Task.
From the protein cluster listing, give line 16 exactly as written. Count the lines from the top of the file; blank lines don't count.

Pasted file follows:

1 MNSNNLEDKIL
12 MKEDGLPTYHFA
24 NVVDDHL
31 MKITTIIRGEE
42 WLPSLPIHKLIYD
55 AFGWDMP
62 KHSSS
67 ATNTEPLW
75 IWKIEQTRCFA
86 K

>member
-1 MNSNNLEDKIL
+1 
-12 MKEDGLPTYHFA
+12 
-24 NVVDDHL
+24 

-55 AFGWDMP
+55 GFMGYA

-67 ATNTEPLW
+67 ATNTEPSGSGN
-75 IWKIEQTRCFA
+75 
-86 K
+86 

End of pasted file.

-24 NVVDDHL